E n o u g h  i s  e n o u g h :

h o w  d o  w e  a f f e c t  r e a l c h a n g e ?

Once #blacklivesmatter is no longer trending online, brands and individuals need to look at their reality offline in order to implement real change. 

words: Lauren Demir

Following the horrific footage of George Floyd’s murder, which circulated the internet for millions to see, the world has descended into a state of disarray. The protests which sprung up across the fifty states of America, as well as all around the world, calling for justice for George Floyd, is proof that enough is enough. Since, all four officers have been charged, and killer Derek Chauvin’s offence has been upgraded to second degree murder. Whilst this is a step in the right direction, we still have a long way to go.


What we need is open and honest discussions about the reality that black people face in their day-to-day lives. Whilst it’s great that we are supporting African American’s, we do not need to look across the Atlantic Ocean for examples of mistreatment of black people. As a former colonial power, with an extensive history of trading slaves, Britain is a nation founded on the systematic oppression of others. More recently, this system of racism and neglect has manifested in the tragic fire at Grenfell, as well as the Windrush scandal. It is easy to stand in solidarity when not much is asked of you and the offender is on someone else’s ground, but we must keep that same energy when racism presents itself and is rife within our own country. 


It comes across as insincere to hear people in the UK exclaim “Black Lives Matter!!”, yet when an investigation comes out highlighting the disparity of BAME deaths due to COVID-19, it is quickly swept under the carpet and dismissed. Similarly, seeing no justice served for TFL worker Belly Mujinga, who was murdered at work after she was spat on by a passenger, tells us exactly how important black lives are in this country. In the past year, almost a third of BAME NHS staff have been the victim of bullying, harassment or abuse from colleagues showing even our beloved NHS is institutionally racist. It’s as clear and transparent as these brands who are posting their black squares and hashtags on social media, but have zero black people in their board rooms or campaigns.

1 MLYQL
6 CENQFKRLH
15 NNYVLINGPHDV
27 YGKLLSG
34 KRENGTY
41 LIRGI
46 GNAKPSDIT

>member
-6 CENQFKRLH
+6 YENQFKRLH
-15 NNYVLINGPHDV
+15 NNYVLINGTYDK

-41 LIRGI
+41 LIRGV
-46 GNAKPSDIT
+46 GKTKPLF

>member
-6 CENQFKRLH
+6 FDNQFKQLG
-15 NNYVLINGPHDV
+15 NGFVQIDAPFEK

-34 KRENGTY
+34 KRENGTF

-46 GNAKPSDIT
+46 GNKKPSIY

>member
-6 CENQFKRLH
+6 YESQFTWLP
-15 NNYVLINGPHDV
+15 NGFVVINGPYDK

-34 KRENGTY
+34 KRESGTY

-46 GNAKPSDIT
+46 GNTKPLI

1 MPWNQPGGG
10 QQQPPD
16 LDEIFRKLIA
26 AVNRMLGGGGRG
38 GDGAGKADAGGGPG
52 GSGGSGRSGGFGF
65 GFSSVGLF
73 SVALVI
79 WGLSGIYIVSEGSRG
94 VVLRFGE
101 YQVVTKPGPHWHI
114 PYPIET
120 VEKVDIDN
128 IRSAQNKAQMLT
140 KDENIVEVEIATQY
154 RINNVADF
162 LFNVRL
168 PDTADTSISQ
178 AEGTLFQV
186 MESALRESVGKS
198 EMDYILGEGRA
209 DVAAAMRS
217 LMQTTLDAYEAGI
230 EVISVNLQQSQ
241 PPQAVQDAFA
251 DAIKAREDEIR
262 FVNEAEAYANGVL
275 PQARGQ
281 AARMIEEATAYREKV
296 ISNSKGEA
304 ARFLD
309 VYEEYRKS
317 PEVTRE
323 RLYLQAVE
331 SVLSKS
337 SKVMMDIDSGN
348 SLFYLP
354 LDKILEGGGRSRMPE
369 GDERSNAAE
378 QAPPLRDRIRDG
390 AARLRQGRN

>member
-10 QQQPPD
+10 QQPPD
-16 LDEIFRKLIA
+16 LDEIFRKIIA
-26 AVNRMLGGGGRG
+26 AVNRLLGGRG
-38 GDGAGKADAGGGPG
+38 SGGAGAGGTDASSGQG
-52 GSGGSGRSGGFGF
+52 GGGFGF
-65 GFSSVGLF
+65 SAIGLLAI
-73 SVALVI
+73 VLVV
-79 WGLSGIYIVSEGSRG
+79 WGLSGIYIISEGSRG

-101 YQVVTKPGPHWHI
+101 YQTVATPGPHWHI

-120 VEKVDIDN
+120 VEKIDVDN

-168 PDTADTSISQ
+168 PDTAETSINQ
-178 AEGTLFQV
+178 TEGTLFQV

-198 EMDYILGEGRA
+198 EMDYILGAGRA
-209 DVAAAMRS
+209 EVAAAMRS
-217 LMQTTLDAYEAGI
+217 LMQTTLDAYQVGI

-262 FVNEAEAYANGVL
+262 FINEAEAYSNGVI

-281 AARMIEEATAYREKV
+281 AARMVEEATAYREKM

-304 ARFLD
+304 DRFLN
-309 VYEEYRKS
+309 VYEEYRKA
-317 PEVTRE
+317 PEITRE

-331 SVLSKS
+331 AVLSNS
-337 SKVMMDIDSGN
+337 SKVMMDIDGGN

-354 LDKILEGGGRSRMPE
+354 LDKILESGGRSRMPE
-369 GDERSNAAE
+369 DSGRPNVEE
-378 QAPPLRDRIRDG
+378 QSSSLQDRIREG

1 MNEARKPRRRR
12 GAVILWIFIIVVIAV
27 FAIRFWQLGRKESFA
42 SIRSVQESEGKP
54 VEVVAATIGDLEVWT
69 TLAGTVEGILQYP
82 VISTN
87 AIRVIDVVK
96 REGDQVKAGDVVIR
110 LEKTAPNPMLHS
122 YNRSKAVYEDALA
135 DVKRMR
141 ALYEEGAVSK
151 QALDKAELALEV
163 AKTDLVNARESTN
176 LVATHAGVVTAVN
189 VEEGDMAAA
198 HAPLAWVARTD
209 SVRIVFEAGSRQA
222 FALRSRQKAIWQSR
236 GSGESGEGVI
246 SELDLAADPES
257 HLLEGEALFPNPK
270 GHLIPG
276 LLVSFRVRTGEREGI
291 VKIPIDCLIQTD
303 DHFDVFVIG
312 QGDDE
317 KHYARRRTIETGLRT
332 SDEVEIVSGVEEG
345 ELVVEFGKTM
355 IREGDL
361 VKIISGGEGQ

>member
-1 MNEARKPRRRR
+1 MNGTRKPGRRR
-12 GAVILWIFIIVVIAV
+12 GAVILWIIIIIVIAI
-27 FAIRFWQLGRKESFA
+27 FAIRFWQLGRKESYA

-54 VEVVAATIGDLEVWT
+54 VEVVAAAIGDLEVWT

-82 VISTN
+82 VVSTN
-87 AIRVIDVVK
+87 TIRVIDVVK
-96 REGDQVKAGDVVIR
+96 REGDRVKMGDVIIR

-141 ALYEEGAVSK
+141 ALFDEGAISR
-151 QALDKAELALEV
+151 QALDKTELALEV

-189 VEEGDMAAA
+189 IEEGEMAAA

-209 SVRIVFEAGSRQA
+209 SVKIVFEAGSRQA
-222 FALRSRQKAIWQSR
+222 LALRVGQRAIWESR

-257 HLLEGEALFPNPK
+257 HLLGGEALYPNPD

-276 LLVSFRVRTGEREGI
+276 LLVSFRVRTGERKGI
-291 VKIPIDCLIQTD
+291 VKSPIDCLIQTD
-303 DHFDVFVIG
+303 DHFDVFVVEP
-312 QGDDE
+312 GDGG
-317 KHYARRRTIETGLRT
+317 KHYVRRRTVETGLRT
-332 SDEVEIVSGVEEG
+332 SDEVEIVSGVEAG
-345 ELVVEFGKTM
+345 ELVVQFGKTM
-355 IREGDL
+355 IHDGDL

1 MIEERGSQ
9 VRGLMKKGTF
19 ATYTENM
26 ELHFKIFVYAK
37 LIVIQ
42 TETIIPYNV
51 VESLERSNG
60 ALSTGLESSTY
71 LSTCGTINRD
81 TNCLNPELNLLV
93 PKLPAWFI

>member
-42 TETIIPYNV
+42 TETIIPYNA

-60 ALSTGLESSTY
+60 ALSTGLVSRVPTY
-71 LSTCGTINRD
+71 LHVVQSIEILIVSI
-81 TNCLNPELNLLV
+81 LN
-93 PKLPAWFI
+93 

If black lives really matter we need some tangible action to prove so. Companies need to hire black people in the highest positions, and stop using our outrage as a marketing strategy. We need to change the laws and how the police and justice system operates. We need to challenge any racism we witness in public, or private, to let people know that it’s unacceptable. 


The support for reform in America somehow feels different this time. The outrage appears to be genuine and long may the momentum last. However, this isn’t new to black people. We understand what has been going on and how the system has been built to oppress us. We’ve been demanding change for generations, through both rioting and peaceful protesting, and have made some progress. But the real change we need to see is within the institutions which govern this country, and their policy makers. We need these individuals to realise if black lives do really matter, they need to deal with the issues on their door step.